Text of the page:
They had a few trailers before the film, of varying quality. "Timeline" (5th December) - looks good. "School of Rock" (6th Feb) - looks fun, if I'm in a silly mood. "The Singing Detective" - I think not. "Love Actually" (21st November) - risk of self-parody, but I'm expecting to be pleasantly surprised (untangle that if you can!). "The Last Samurai" (9th January) - looked good. "Master and Commander" (21st November) - no trailer today, but also looks good.
Moving onto the film itself, I thought it was much better than the second, although my lower expectations may have helped. Also, I rewatched the first two films at the weekend, whereas I hadn't seen the first film recently when I went to the cinema to see the second. This film did seem to be much more closely tied to the second than either of them were to the first.
Thinking back to the second film, I found the fights inside the Matrix quite tedious, so I was much more impressed by the stuff in the real world this time out. For one thing, they seemed to be going for a different effect in the action sequences - fear rather than excitement. Particularly the scene with the loaders: you're unarmed, pushing a big heavy trolley, and there are big things with lots of tentacles on the other side of that door that want to kill you. I realise that this may seem odd coming from me, since I enjoy superhero stories, but even then I lean more towards street-level stuff rather than people throwing mountains at each other.
Was the family on the train coming from Zion into the Matrix? The father mentioned something about being a recycling plant. That seems like the most plausible explanation, but I'm surprised that the humans would allow them.
I was thinking about the business in Angel with the little girl in the white room; she isn't human, she just chooses to look that way. And the comments in Star Trek TNG ("Measure of a Man"), where Commander Maddox says (about Data): "If he looked like a toaster, we wouldn't be having this discussion". I.e. the tendency to anthropomorphise. While I'm not suggesting that the girl had any sinister motivations, it's worth bearing in mind that she (and the harmless looking keymaker in the 2nd film) are not what they appear to be.
Personally, I thought that the romance between Link and his girlfriend (wife?) was much more convincing than that between Neo and Trinity. It took me a minute to recognise Gina Torres (from Firefly and Angel) playing the sister-in-law - I assume she was in the second film too, but I just didn't recognise her there.
Something I didn't really pay attention to before - it's nice to see that Jason Locke actually has a sensible name, rather than a hacker alias. I also felt a lot more sympathy for him this time round, since I didn't envy him his job.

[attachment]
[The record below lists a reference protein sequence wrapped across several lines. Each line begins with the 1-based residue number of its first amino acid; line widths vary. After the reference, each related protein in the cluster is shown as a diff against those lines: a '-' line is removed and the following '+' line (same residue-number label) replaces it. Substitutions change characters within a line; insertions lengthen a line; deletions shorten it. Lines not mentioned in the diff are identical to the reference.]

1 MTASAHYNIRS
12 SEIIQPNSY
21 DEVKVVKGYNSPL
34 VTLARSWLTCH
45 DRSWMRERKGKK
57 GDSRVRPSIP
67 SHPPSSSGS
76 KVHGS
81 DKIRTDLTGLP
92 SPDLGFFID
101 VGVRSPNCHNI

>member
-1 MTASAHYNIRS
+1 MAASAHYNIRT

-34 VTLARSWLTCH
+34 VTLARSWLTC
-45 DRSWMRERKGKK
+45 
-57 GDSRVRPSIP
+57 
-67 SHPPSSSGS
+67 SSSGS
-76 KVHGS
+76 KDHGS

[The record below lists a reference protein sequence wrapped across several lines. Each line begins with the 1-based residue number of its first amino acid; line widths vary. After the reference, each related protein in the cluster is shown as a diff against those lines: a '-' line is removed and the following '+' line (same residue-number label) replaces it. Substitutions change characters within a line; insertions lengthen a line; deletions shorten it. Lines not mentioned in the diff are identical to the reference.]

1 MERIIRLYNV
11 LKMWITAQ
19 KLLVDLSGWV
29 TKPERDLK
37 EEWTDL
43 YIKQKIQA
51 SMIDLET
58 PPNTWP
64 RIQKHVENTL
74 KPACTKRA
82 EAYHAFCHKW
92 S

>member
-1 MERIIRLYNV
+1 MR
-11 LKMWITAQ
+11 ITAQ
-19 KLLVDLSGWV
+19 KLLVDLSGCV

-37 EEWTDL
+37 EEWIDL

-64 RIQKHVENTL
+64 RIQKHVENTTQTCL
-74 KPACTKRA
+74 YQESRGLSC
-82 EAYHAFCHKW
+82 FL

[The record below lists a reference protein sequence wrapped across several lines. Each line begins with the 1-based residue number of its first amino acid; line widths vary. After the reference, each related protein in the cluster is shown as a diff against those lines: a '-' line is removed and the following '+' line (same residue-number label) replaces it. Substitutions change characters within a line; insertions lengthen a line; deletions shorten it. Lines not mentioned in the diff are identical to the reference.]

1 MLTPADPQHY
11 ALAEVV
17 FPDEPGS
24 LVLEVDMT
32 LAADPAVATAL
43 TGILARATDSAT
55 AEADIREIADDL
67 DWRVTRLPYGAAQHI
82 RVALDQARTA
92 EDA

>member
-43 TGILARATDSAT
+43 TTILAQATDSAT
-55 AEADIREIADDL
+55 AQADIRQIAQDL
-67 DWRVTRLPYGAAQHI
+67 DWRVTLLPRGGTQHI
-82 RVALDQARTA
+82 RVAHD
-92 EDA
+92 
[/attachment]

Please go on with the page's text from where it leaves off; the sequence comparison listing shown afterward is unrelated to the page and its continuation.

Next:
At the start of this film, it did occur to me that since it was the final film in the trilogy, that gave them more flexibility to kill off characters. However, the difference between this and other finales (e.g. the last episode of Voyager/DS9) is that the characters also perceived the end being imminent, so there was a strong feeling of "Let's pull out all the stops, because we don't need to plan ahead to tomorrow". E.g. ripping the hovercraft apart when it came through the gate.
I was surprised not to see any civilian robots, thinking of the relevant Animatrix shorts. Of course, just because we didn't see them, that doesn't mean they aren't there.
One other interesting implication here - since the machines were able to plug Neo into the Matrix, that implies that they could have done the same for Cypher (in the first film), so when he argued about it with Morpheus, he was actually correct.
Looking towards the future of the Matrix (not necessarily any future films/comics, just the construct itself), I think it could still have a purpose, like the holodeck in Star Trek. In particular, I can see it being quite a handy aid for people on diets - go in there, enjoy pigging out on a mega-sized pizza and Coke, but don't pick up any calories in the process.
There's nothing after the end credits, so don't bother waiting around unless you're interested in the credits themselves. One other note - there is a strobe sequence in the film at one point (which wasn't announced beforehand), so if that's likely to trigger epilepsy or anything then you may wish to be cautious.
Incidentally, although I've seen the "No cameras allowed" screens at the start of films for a while, this is the first time I've seen them being applicable. I saw someone at the front of the cinema holding up their mobile, pointed towards the screen, so I assume they were using it to take a photo. That mainly annoys me because a small square of light (the screen) tends to stand out when the whole room is dark. As usual, though, I couldn't think of any way to deal with it that would be less disruptive than the original transgression, so I let it ride.